Learning how to correctly thread your sewing machine allows you the creative freedom of making any outfit or accessory that strikes your fancy.
The two-part process, winding and then threading the bobbin, may seem intimidating at first but once mastered can be applied on all machines in future endeavors (with a few twists and loops).
Dust off those old machines sitting around gathering dust; it’s time for some creativity!
Sewing machines are all very similar, with some notable exceptions. The
next to your take-up lever and thread spool pins.
A handwheel will also typically be found here as well as a stitch selector which can either be located at the front or lower right side of your machine.
Sometimes, however, you may find that these parts have been moved around so it’s worth checking before beginning any sewing projects
- What You’ll Need
- How To Wind A Bobbin
- Amazing Tips
What You’ll Need
- Spool Of Thread
- Sewing machine
- Empty bobbin
1. Loading The Spool Pin
You can also use a spool pin with or without the plastic piece, but make sure to place your bobbin on top of it. If you are using this kind of machine, I’d recommend that you secure the thread onto an upper spool pin and hold it in place with a felt cap if available
2. Threading Machine Guides
Use the guide that came with your sewing machine to put tension on the thread. Make sure you wrap it in the correct direction per instructions for how to use your specific model of the sewing machine.
3. Threading The Bobbin
If the bobbin has a hole in it, thread your needle from inside to outside. Then place the bobbin on its spindle and wind around it with just enough loose thread so you can hold onto one end of them both.
4. Engaging The Bobbin Winding
The brake or stopper might move toward the bobbin that is about to be wound, and/or the winding process on your sewing machine will engage. Depending on your model of the sewing machine, you may need to loosen up a handwheel in order for this function to take place.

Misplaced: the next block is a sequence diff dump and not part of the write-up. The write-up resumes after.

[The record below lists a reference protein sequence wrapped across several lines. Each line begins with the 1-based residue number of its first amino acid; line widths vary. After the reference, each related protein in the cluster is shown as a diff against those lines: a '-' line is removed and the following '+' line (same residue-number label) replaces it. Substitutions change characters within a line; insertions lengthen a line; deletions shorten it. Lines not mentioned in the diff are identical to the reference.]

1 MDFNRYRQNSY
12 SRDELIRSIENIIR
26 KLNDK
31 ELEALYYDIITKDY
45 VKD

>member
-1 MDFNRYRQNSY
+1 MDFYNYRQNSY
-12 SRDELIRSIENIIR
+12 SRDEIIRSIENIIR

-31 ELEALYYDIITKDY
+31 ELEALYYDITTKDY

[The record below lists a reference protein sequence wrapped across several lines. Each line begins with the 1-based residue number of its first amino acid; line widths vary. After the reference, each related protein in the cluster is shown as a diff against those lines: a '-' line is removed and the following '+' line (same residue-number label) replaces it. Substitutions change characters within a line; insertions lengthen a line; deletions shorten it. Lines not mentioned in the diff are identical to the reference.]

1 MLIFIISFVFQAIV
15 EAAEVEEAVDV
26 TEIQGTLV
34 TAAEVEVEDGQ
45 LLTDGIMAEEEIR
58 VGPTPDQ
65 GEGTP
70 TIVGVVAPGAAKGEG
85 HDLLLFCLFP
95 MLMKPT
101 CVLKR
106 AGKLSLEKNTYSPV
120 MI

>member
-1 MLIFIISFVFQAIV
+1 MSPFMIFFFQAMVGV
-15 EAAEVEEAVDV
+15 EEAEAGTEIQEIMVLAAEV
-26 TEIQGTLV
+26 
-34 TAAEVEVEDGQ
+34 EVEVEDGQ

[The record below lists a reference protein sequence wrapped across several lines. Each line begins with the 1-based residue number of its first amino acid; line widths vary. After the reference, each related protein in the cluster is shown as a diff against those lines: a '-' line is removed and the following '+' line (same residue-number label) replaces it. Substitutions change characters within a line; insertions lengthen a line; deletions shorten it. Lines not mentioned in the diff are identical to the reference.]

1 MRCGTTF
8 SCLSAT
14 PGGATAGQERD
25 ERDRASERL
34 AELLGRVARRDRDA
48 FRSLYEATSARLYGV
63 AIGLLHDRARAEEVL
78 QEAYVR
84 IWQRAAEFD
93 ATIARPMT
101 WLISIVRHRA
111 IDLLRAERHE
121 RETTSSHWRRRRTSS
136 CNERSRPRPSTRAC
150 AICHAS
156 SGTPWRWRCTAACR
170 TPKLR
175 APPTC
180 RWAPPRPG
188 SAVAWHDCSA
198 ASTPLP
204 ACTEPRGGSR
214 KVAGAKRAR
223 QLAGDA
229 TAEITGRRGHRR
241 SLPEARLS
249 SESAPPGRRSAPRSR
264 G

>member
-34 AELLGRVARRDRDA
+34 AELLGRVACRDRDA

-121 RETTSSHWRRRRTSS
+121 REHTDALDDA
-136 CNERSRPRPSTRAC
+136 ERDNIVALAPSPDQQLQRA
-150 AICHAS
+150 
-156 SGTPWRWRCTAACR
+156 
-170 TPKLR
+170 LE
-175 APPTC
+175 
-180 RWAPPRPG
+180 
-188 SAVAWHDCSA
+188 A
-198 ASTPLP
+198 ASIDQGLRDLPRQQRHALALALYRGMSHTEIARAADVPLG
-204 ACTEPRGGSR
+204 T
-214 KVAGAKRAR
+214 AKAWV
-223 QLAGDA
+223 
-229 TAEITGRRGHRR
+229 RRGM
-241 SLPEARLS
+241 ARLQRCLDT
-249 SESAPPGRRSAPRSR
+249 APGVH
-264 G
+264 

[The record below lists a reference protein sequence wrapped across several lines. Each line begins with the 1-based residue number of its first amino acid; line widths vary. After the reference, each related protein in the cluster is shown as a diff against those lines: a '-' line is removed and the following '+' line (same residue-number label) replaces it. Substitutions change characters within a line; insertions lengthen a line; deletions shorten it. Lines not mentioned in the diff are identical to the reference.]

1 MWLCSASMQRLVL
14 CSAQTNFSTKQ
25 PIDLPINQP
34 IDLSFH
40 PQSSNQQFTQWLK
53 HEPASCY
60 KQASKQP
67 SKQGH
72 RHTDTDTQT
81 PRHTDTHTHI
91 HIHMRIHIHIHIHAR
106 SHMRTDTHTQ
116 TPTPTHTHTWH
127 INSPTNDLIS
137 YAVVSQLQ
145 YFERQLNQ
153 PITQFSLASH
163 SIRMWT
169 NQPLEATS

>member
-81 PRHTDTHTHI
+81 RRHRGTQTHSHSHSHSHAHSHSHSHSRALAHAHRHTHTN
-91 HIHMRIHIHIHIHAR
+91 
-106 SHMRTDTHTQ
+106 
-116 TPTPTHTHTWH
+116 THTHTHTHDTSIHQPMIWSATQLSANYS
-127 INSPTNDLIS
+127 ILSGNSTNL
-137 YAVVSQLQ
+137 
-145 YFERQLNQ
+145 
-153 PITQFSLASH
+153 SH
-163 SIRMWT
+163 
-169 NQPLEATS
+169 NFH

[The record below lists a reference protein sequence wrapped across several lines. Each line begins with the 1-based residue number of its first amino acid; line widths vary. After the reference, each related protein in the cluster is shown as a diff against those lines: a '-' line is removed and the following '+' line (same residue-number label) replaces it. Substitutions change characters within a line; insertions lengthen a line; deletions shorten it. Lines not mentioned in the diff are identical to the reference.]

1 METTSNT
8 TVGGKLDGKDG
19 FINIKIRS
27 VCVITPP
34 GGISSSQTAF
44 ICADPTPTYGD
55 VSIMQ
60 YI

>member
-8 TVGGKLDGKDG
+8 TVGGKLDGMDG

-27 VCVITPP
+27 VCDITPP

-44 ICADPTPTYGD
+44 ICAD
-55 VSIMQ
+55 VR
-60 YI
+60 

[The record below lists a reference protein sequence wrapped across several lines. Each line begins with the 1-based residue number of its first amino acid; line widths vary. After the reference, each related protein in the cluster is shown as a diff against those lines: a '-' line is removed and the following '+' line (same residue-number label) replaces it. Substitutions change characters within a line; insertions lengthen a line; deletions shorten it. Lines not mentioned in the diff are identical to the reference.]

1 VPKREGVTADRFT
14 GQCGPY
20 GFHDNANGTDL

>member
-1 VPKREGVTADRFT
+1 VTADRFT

5. Winding The Bobbin
To wind the bobbin, hold onto the thread tail if you have one. You can pause winding once it is secure and trim it or let go of that thread tail to allow for automatic stopping when full.
On most machines this will stop automatically with a properly set brake but check beforehand so your loose thread does not cause tangles while sewing.
6. Inserting The Bobbin
Looking at your sewing machine manual, pull out the bobbin and set it to spin in a smooth motion.
Machines with horizontal bobbins: Pull up on the threader arm so that you can see through its aperture.
It takes some time to figure out the bobbin threading pattern, but it’s worth learning because you’ll need this skill if something happens to your machine.
And when that day comes, make sure you’re prepared with a replacement part like the one in our store!
How To Thread A Bobbin Detail Video
- The thread on a bobbin should be wound neatly and tightly so the brake has not been set too tight.
- The size of the thread on a bobbin can’t exceed that of its circumference, otherwise, it will get stuck in other parts or warp other bobbins during spinning (if this is your case then readjusting according to the manual should fix the issue).
- The next time you reach for a rusty bobbin, consider sanding off the rust and oiling it until you can purchase a replacement.
- If your machine manual determines that your specific model requires different types of bobbins than those available at local retailers, an online dealer will be more likely to have them in stock so consult before diving into frantic maintenance work.
- Bobbins are great because they’re inexpensive so you’ll want to have extras on hand in case one runs out. Don’t use the thread that’s labeled bobbin thread for regular sewing, but instead get a similar type of top-threading threads.
- Bobbins are only used with certain types of machines and should never be used alone without also having an upper spool or two extra ones ready at hand just in case your current supply runs dry!
- When you are sewing the bobbin thread knots up or creates wads of thread. This is usually caused by either machine troubleshooting or problems with your needle, though it may seem like there’s a problem with the bobbin itself. See more on how to solve this issue using our handy guide!
Happy Sewing Folks!